We provide the first longitudinal evidence consistent with the hypothesis that the characteristics of an incoming chairperson have an influence upon the subsequent research production of the department. A natural hypothesis is that what matters is a department head’s own publishing productivity. However, we find that it is not the quantity of papers published by a Chair that matters but instead the extent to which the chair’s work has been recognized through cited references to his or her research. Our result can be seen in Figure 1. Departmental performance, shown on the x-axis, is maximized when a chair has approximately 9,100 citations. This finding remains robust when we include into the regression equations our full set of control variables.
Figure 1. The change in research output of US university departments as a function of the incoming department chair’s citations
Notes: Only 10 of 169 Chairpersons had lifetime citations above the turning point of 9100 citations.
This curve is based on Column 1 in Table 4.
It is important to emphasise caution in causal interpretation. Nevertheless, in this important area, in which real-life decisions have necessarily to be taken every day by Deans around the world, and about which so little formal evidence exists, the patterns found in this analysis may be of practical interest and may act to spur further research.
Why might a chair’s cited work matter to performance?
What might be the mechanism through which chairs influence the research output of academic departments? And how does this interact with citations to their own research? Academics who have had successful research careers may behave differently when they become department chairs. As suggested above, our result is consistent, at a different level of aggregation, with a study of university presidents (Goodall 2009a,b). McCormack, Propper, and Smith (2013) show that departments in UK universities which are better managed demonstrate better performance in both research and teaching. Their finding holds across all types of universities, and they note that it is practices at the department level (not within centralised human resources) that seem to matter most. Importantly they conclude, as we do, that the results are not driven by differences in resources.
McCormack and colleagues identify the key areas as recruitment, retention, and promotion. In interviews with university presidents it has been found that scholar-leaders may find it easier to recruit and retain other top scholars (Goodall 2009a,b). It was argued there that this may be because of reputational factors, or because a head who is a cited scholar signals to potential recruits that he or she understands how to create the right incentives and work environment for other research-focused academics (Andrews and Farris 1967, Goodall 2009a,b). Arguably, a leader who is focused on research will understand how to create the right conditions for other researchers. Also, they may be better able to motivate faculty and communicate a central research strategy.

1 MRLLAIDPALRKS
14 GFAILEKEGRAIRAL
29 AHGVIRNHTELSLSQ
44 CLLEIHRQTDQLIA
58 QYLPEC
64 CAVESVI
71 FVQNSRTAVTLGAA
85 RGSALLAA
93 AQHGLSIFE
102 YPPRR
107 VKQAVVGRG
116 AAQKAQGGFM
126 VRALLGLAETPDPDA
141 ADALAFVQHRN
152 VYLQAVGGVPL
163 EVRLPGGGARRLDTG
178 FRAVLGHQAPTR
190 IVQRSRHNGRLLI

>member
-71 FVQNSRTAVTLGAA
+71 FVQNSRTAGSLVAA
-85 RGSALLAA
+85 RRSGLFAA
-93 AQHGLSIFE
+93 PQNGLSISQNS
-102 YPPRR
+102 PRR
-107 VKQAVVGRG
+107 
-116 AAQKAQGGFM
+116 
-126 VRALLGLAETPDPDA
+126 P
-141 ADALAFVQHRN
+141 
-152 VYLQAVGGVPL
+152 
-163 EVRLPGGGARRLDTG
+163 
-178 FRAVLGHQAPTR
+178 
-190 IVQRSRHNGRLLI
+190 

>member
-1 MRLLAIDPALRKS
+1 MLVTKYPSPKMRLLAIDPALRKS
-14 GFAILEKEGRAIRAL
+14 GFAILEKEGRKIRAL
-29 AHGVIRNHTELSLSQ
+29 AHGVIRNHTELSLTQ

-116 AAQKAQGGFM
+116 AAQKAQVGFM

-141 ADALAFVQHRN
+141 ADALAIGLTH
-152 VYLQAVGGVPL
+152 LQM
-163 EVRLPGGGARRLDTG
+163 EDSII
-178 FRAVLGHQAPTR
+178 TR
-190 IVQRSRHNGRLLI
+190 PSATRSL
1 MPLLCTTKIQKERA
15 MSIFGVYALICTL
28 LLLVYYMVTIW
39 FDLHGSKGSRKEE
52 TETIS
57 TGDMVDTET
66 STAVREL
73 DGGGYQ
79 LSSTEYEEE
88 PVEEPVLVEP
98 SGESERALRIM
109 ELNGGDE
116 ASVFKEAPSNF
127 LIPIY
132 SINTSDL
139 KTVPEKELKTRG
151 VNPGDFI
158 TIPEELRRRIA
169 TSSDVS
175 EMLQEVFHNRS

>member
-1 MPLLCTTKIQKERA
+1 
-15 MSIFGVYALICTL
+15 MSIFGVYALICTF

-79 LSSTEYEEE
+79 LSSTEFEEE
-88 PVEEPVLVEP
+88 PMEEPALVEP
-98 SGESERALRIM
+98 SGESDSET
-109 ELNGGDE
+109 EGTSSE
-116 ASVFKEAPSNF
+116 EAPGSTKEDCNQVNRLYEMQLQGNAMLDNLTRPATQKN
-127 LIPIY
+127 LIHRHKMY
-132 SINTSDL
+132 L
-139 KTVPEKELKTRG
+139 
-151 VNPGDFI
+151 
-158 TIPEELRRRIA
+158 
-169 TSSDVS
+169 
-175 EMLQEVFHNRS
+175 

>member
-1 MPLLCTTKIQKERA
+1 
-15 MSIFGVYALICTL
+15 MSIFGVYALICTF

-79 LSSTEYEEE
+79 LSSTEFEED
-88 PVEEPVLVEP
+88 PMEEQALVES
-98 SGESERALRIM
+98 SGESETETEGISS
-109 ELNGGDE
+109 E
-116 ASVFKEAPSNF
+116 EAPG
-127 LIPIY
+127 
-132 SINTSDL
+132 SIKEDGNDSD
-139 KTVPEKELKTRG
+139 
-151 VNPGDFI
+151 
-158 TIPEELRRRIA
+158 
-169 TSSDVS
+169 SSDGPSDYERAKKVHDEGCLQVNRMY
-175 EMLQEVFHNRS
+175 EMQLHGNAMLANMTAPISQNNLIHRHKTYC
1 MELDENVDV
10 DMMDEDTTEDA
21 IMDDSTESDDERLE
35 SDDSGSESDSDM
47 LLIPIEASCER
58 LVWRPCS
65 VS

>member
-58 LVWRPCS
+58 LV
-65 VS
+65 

Azoulay, Zivin, and Manso (2011) compare output from researchers at the Howard Hughes Medical Institute (HHMI) with those funded through the National Institute of Health (NIH). While they do not focus on leadership in these groups, they do call attention to management practices that are associated with high-impact papers. Azoulay and colleagues find that HHMI tolerates early failure, is prepared to reward long-term success, and gives researchers a great deal of autonomy; by contrast, recipients of funding from the NIH are exposed to shorter review cycles and expected to produce outputs that are predefined, and early failure is tolerated less. The authors show that HHMI investigators produce more novel and more highly cited papers than the comparison group funded by NIH (Azoulay, Zivin, and Manso 2011). Given the department chairs’ result, it would be interesting to know whether the decision-makers in the Howards Hughes Institute were themselves more cited researchers than their peers in the National Institute of Health.
Our study shows that a longitudinal predictor of a department’s future research success is the cumulative number of citations to the incoming chair’s own research (that is, the chair’s research done prior to his or her appointment as head of department). This result appears to be a robust one. It holds after controlling for a number of factors, including institutional variables such as income and federal grants, and chairs’ other characteristics, such as gender, work experience, and publications. Although this study’s statistical findings will have first to be scrutinized and replicated, they may eventually have practical implications. The findings suggest that, especially where all else is equal among contenders for the position of department chair, universities might wish to examine whether the processes by which chairs are selected in the institution yield candidates whose research is highly cited. The issue of why it is that cited work appears to be an important signal cannot be answered by our study. It deserves to be addressed, with qualitative and quantitative methods, in future research.